By Diane Phillips
THERE are moments you never forget. They are seared into your brain as hard-wired as the DNA you were born with. Like November 22, 1963, the day John F Kennedy was shot. I was a freshman at the University of Florida on my way to a chemistry class. A bell rang out, speakers blared, students were running in every direction. I made it into a classroom, don’t remember which, and in seconds everyone – strangers who had never met before – everyone was crying and huddled together in shock and disbelief.
It was a different kind of shock and disbelief on Wednesday, January 6, when tens of thousands of Americans descended on Capitol Hill, white supremacists, rednecks, Trumpsters and some who probably fell for the lies that the orange-topped president of the United States had been spewing for weeks that the election was stolen.
I am writing this the morning after while the memory of the siege of Capitol Hill is still fresh and hurtful. I write as a dual citizen Bahamian- American. I am an American who still stands at the start of a football game when the American National Anthem is played, though always thinking it’s not nearly as moving as the Bahamian National Anthem for which I stand even straighter and with greater pride at the start of any ceremony.
What happened on a night that should have been a routine part of a peaceful transition of power from one president to the next, the ho-hum reading of electoral votes leading to certification of the election, turned into a melee of the mad and crazies storming the supposedly sacrosanct and hallowed halls of the American capital demanding that a properly conducted election be overturned because THEY did not like the results.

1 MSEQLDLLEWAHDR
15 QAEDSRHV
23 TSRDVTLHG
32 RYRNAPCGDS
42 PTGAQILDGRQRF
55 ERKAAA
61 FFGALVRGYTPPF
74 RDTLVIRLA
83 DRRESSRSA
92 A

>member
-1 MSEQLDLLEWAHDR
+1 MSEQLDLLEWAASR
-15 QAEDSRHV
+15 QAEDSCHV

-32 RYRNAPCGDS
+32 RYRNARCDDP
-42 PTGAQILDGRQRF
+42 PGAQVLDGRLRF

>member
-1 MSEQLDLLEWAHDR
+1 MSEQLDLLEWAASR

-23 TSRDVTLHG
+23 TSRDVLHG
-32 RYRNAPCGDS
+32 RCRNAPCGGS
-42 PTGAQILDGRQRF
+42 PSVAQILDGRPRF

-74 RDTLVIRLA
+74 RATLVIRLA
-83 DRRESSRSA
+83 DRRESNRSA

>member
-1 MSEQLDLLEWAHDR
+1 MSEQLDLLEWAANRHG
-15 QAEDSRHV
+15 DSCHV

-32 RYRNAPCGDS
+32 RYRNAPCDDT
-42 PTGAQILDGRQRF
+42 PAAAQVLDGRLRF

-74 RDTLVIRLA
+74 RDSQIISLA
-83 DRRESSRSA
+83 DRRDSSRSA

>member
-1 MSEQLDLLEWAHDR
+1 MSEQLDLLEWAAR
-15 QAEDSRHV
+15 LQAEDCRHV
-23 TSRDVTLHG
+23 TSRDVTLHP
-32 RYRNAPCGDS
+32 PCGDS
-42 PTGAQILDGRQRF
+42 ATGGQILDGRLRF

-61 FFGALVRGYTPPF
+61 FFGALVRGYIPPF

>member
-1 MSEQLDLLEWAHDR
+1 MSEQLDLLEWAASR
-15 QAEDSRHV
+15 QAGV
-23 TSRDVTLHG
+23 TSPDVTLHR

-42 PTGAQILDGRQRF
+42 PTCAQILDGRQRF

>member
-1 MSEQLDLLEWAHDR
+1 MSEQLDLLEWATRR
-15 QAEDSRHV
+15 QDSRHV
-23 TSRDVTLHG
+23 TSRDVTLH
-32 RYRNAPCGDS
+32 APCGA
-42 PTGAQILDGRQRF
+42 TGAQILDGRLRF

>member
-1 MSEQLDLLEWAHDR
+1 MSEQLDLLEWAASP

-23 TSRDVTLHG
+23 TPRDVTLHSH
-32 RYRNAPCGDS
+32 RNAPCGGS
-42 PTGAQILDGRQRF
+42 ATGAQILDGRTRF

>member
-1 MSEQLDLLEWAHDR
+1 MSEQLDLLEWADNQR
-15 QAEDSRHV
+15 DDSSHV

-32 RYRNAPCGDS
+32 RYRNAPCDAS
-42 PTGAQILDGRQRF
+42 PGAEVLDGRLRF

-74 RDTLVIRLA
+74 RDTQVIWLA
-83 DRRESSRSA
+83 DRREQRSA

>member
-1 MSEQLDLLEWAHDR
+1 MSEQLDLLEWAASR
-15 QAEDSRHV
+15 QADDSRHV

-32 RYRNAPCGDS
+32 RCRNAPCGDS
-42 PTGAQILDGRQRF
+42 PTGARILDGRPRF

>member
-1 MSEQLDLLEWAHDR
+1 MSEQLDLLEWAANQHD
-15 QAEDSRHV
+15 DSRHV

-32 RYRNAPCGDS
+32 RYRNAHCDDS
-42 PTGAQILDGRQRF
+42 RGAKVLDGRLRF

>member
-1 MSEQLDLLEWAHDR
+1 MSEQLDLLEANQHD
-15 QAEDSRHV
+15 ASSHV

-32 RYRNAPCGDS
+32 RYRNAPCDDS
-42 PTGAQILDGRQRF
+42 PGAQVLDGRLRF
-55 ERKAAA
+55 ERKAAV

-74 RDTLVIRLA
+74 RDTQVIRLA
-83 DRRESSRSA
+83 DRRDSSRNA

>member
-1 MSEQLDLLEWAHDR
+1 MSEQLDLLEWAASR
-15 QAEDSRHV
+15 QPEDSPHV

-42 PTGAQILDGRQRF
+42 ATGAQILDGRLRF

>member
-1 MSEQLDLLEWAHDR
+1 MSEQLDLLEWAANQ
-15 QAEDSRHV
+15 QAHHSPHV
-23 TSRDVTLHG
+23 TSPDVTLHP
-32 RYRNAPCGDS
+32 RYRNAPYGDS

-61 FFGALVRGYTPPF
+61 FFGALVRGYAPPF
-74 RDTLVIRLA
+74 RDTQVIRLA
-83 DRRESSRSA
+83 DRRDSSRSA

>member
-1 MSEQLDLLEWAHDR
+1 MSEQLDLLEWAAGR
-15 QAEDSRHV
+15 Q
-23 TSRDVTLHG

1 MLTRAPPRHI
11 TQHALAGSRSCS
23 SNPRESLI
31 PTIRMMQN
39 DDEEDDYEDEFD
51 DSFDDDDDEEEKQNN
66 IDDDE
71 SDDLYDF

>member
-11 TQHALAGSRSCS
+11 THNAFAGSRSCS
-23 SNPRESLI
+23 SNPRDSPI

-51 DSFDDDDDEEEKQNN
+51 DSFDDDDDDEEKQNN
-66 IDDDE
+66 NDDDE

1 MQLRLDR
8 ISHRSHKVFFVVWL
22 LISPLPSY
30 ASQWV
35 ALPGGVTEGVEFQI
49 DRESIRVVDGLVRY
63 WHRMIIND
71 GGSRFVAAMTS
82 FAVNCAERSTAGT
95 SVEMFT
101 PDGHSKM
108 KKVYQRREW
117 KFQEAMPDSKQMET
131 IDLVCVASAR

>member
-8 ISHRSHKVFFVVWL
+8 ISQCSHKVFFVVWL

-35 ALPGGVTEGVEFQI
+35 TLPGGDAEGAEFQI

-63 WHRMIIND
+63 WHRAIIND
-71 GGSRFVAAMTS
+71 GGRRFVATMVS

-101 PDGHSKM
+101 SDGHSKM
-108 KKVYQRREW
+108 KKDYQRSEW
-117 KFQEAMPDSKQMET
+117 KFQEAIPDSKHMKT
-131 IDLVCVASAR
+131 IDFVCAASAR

As an American, I was ashamed. As a Bahamian, I was horrified. As both, I was embarrassed, humiliated and stunned for all the same reasons most Americans, including the majority of Republicans were ashamed, embarrassed, humiliated, horrified and angry.
How could a group of hoodlums who should have been arrested the minute they started up the steps been allowed to get as far as they did? How did they get past security, smash windows, invade offices, one resting his feet on House Speaker Nancy Pelosi’s desk, another carting out a podium? And what really sickened me was what stared millions across the globe right in the face – they got away with it to start with because they were white.
Had a group of black Americans or Arab- or Asian-looking Americans stormed Capitol Hill, they would have been met with brute force, not officers posing for selfies while a likely deranged president’s words, “Watch, it will be wild,” rang in their ears.
On that night of January 6, when a piece of the transition of power was supposed to unfold, an evil that stretches as far back as the Civil War raged with new fury in the halls of the capital. It was a clear as black and white. It was there in the waving of the Confederate flag and in the eyes of the out of control mob who made Donald Trump’s promise that it would be wild come true. America the Beautiful was America the Divided.
I was prouder than ever to be Bahamian. And sadder than ever to be American.